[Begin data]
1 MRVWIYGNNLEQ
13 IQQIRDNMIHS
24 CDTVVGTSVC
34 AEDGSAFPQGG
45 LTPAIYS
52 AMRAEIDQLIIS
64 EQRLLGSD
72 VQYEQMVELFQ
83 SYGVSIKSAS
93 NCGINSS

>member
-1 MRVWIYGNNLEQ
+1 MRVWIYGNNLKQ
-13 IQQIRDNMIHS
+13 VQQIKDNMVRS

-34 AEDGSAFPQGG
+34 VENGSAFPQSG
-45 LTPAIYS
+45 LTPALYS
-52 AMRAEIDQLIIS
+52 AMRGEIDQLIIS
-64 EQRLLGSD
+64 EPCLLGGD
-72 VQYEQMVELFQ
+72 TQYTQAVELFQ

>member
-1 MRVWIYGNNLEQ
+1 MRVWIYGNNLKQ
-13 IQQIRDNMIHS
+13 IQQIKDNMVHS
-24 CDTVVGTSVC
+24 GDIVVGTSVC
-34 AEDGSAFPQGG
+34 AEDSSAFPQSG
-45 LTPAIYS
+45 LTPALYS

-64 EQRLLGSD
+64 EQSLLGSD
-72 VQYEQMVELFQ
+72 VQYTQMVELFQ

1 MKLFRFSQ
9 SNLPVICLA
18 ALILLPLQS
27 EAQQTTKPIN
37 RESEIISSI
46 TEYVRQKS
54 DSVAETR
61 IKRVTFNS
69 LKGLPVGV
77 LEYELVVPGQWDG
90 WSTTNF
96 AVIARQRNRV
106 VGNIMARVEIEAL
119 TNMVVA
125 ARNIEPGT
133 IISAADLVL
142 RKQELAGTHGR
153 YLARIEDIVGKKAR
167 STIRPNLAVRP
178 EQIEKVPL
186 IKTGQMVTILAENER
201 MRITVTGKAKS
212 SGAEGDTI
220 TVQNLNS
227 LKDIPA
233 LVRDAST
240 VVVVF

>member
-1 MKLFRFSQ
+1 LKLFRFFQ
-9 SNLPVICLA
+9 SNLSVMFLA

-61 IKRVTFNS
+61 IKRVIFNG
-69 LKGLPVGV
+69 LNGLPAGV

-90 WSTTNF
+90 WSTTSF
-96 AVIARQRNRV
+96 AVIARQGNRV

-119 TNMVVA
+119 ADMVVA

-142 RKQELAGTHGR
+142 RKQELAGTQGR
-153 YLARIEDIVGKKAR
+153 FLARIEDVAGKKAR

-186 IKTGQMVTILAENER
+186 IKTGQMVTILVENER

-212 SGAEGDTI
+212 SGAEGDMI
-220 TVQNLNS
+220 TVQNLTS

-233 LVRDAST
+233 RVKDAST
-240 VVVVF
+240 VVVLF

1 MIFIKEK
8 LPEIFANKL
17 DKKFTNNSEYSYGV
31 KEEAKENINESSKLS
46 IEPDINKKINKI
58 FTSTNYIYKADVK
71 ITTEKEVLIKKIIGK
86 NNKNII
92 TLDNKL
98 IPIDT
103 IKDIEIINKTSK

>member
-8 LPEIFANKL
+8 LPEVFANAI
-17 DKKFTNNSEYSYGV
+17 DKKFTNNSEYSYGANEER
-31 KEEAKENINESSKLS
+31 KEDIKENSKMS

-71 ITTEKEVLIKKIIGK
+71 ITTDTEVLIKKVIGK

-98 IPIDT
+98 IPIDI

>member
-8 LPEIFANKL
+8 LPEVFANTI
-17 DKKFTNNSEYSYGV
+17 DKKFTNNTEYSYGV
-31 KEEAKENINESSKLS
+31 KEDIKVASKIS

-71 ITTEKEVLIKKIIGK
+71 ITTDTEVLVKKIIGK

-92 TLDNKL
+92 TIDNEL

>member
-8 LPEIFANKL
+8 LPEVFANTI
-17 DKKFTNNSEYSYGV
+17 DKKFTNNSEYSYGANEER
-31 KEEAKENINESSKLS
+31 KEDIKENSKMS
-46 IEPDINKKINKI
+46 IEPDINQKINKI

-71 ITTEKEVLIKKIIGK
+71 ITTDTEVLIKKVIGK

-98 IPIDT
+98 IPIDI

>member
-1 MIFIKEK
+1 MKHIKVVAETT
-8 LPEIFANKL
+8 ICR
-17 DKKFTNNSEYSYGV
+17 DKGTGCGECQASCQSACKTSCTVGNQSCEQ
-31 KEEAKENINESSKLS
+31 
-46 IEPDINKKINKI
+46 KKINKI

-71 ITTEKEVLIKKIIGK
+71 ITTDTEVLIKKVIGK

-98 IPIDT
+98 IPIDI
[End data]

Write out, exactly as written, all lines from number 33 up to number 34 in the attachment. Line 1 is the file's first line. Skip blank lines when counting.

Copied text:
-34 AEDGSAFPQGG
+34 AEDSSAFPQSG